Marianne R. Petit and Anjali Vats will share their experience and expertise
An artist-educator whose work blends technology and traditional storytelling and a race, law and popular culture expert have joined the School of Digital Arts (SODA) as visiting scholars.
The appointment of Marianne R. Petit and Anjali Vats further enhances SODA’s strengths in understanding the future of creative digital storytelling and the social and legal issues that arise from the widespread adoption of new technology.
They are the latest visiting academic appointments at SODA, joining Oscar-winning animator Michael Dudok de Wit and celebrated musician and filmmaker Barry Adamson who joined earlier this year.
Petit and Vats will enhance the new School’s research and knowledge exchange activities and could play a part in SODA’s innovative new co-labs teaching approach, bringing together students, teaching staff and industry and sector experts on live projects.
Professor Toby Heys, Head of SODA, said: “I am delighted to welcome Marianne and Anjali as SODA’s new visiting scholars. Their depth of international experience and expertise in digital arts, technology and society will be invaluable in enriching our understanding of the future of technology and creative digital storytelling. I look forward to working closely with them to shape our teaching, research and industry and academic engagement as we get closer to opening our doors in September.”
MARIANNE R. PETIT
Currently Associate Arts Professor at New York University, Petit is an artist and educator whose interests are in combining technology, traditional book arts, and sequential storytelling to create new forms of narrative for the 21st century.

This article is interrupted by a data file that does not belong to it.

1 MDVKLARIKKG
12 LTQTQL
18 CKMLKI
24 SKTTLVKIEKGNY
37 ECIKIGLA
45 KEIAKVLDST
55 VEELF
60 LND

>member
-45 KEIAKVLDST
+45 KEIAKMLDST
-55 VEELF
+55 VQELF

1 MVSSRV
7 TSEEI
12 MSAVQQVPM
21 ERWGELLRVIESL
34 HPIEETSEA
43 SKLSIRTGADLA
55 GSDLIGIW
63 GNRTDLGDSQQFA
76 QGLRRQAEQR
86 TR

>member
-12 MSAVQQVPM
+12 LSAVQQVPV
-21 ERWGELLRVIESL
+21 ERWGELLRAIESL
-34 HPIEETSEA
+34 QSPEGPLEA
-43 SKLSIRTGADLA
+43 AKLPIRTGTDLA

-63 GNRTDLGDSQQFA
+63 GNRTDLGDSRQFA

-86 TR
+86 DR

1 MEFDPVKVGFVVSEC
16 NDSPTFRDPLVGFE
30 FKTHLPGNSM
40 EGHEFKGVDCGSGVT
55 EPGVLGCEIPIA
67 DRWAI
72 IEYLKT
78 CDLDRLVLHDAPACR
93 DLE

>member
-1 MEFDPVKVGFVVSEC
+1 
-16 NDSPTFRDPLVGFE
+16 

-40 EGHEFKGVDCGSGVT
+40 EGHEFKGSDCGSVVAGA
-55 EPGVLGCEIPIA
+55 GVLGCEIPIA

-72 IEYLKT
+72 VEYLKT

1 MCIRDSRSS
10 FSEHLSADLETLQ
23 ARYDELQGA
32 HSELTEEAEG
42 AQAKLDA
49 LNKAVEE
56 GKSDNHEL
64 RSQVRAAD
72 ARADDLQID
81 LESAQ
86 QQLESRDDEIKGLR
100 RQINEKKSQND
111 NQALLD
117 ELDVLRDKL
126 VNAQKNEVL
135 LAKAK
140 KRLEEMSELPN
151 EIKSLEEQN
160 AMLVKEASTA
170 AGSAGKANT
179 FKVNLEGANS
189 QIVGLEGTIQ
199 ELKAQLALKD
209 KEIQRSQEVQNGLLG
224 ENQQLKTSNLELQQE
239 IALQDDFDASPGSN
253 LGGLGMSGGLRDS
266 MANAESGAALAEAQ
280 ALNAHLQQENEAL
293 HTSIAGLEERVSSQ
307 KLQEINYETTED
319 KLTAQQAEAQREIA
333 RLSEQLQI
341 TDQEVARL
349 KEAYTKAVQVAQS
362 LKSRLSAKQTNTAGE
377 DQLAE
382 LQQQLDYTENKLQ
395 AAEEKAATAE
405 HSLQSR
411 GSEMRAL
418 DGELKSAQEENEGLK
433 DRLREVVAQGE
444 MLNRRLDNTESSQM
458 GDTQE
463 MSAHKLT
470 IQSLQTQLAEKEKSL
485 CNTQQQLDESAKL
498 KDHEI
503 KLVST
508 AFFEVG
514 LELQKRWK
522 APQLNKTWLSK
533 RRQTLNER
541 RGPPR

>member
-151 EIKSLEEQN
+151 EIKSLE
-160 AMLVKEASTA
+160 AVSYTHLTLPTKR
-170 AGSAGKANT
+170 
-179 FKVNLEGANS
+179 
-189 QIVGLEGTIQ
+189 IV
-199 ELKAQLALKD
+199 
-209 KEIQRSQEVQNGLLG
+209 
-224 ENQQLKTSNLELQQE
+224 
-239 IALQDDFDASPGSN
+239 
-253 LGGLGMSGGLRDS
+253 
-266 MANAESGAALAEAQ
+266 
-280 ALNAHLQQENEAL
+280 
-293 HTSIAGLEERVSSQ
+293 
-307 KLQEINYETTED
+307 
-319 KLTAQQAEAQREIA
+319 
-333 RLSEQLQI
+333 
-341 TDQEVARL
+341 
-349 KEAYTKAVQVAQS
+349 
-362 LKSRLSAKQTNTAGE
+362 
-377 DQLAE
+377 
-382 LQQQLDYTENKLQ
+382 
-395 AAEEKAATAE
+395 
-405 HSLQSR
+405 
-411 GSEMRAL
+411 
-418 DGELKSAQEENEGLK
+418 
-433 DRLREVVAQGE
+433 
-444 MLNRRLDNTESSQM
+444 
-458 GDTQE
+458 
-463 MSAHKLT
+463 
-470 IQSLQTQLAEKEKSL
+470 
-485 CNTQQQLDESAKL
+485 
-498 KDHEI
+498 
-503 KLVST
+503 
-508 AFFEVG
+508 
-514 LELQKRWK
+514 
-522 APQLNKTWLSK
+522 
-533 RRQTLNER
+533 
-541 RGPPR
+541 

Her art explores fairy tales, anatomical obsessions, graphic and narrative medicine, as well as collective storytelling practices through mechanical books that combine animation and paper craft.
She has exhibited internationally, been featured in publications such as Hyperallergic, Make, and Wired, and broadcast on IFC and PBS. Her movable books can be found in numerous museum and library collections.
She said: “I am so pleased to join the wonderful faculty and staff of SODA in this exciting new venture! I look forward to exploring together the role of the arts, storytelling, and healing during these complex times.”
Vats is Associate Professor of Law at the University of Pittsburgh School of Law with a secondary appointment in the Communication Department at the University of Pittsburgh.
Her work explores issues related to race, law, rhetoric, media studies, and popular culture, with particular focus on intellectual property. Her book The Color of Creatorship: Intellectual Property, Race and the Making of Americans examines the relationship between copyright, patent, and trademark law, race, and national identity formation.
From 2014 to 2021, Vats was Associate Professor of Communication and African and African Diaspora Studies at Boston College and Associate Professor of Law at Boston College Law School, where she taught Critical Race Theory and studied questions of Critical Race Intellectual Property.
Before becoming a professor, Vats served as law clerk to the now retired Chief Justice A. William Maupin of the Supreme Court of Nevada.
She said: “I’m thrilled to be joining the faculty and students at SODA to collaborate on projects in the digital arts and develop a project on Prince and intellectual property rights. Manchester strikes me as the perfect place to do both!”
7 July 2021